Shame is a powerful experience that plays a vital role in a whole range of aspects of the clinical encounter. Shame experiences can have an impact on our psychological and physiological state and on how we experience ourselves, others and our relationships. The medical encounter is an obvious arena for shame because we are presenting (aspects of) our bodies and minds that can be seen as unattractive and undesirable, diseased, decayed and injured with the various excretions that typically might invite disgust. In contrast, experiences of compassion of acceptance, validation and kindness and can increase approach, openness and preparedness to engage with painful difficult scenarios. While shame is an experience that separates, segregates, marginalises and disengages people, caring and compassion facilitate integration, (re)connection and support. Given the potential opposite impacts of these different types of social experience, this paper will outline their evolutionary origins and compare and contrast them with particular reference to the medical context.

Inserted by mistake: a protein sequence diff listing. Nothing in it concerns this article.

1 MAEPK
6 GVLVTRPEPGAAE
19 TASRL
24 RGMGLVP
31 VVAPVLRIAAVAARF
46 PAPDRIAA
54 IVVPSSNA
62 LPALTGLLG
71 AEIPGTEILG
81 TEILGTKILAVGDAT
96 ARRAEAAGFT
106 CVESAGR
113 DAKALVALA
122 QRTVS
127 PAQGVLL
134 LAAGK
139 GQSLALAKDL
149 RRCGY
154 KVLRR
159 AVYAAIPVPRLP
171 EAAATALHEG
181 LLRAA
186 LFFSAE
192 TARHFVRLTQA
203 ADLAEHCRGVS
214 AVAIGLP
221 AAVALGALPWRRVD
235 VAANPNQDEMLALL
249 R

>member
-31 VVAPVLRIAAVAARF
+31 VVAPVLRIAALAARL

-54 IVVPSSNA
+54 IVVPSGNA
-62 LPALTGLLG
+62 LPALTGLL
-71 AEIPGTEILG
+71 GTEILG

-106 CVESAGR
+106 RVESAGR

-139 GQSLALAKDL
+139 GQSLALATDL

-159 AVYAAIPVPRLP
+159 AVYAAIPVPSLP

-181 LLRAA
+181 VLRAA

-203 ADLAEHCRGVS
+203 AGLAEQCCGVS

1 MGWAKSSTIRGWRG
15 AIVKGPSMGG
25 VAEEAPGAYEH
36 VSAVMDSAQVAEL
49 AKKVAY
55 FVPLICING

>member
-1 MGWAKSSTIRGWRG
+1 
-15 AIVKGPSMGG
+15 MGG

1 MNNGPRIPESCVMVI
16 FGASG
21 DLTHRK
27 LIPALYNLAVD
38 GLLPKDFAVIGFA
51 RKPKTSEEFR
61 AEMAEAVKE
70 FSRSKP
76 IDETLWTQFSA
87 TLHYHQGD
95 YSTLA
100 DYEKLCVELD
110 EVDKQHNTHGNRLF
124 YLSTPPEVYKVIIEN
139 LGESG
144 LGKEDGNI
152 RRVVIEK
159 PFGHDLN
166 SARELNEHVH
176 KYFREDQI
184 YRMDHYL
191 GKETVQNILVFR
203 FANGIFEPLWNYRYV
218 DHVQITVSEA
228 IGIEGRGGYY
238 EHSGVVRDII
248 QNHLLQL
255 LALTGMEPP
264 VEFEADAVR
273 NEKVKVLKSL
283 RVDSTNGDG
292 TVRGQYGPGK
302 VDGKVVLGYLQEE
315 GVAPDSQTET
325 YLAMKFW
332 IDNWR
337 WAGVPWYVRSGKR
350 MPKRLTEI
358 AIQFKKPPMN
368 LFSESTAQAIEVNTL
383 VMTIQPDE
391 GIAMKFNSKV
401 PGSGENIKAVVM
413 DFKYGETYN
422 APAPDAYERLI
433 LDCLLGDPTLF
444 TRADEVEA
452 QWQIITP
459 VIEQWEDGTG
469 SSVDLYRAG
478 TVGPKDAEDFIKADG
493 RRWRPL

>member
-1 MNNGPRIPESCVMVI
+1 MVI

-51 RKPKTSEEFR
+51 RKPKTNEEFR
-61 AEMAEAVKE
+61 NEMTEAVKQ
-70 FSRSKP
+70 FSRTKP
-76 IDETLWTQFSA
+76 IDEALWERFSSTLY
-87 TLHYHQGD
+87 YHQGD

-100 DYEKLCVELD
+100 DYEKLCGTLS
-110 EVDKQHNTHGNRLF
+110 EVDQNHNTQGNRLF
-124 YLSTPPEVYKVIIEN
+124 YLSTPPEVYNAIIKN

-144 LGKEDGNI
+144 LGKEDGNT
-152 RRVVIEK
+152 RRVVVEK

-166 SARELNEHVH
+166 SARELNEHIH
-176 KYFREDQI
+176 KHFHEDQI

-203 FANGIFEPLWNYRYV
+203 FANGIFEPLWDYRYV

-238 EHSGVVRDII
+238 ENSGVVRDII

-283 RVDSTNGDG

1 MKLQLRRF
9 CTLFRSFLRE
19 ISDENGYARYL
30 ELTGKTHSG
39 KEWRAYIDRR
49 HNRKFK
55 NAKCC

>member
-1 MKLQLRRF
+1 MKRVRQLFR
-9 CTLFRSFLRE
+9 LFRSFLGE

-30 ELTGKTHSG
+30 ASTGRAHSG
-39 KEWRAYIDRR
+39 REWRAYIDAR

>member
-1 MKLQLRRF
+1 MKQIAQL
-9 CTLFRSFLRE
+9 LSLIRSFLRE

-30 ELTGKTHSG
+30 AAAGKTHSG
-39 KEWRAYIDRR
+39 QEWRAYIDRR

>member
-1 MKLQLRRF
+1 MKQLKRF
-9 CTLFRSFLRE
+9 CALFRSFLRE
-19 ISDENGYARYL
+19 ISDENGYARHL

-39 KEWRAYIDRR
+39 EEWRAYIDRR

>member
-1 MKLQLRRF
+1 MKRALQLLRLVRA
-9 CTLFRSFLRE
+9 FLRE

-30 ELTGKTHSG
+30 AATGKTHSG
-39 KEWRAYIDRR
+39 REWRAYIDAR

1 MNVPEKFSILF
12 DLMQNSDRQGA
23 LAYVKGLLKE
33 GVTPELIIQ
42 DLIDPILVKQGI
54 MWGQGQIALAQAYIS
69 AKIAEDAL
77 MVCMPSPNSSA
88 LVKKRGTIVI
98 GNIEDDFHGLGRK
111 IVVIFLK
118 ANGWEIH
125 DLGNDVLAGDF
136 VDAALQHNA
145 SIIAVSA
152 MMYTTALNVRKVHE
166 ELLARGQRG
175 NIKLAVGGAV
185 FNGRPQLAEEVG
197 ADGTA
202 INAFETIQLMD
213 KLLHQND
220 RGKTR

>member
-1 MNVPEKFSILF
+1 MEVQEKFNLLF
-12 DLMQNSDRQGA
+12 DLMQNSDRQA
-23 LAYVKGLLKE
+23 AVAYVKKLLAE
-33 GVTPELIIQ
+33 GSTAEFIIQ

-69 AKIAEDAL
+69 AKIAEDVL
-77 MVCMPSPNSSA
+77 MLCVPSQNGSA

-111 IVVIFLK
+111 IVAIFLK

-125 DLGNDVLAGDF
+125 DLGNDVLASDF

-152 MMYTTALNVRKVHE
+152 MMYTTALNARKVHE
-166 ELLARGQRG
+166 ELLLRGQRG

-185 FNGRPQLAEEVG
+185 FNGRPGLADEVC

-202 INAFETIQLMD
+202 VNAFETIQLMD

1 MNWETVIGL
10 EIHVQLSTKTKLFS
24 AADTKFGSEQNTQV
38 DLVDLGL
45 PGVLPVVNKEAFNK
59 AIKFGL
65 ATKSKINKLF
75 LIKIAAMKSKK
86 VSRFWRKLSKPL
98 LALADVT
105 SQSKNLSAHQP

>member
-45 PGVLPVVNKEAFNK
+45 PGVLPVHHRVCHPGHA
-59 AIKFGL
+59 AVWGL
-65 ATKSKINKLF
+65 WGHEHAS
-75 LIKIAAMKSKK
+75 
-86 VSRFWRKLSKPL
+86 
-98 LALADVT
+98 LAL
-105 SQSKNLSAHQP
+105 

- medical education
Statistics from Altmetric.com
If you wish to reuse any or all of this article please use the link below which will take you to the Copyright Clearance Center’s RightsLink service. You will be able to get a quick price and instant permission to reuse the content in many different ways.
Competing interests None declared.
Provenance and peer review Not commissioned; externally peer reviewed.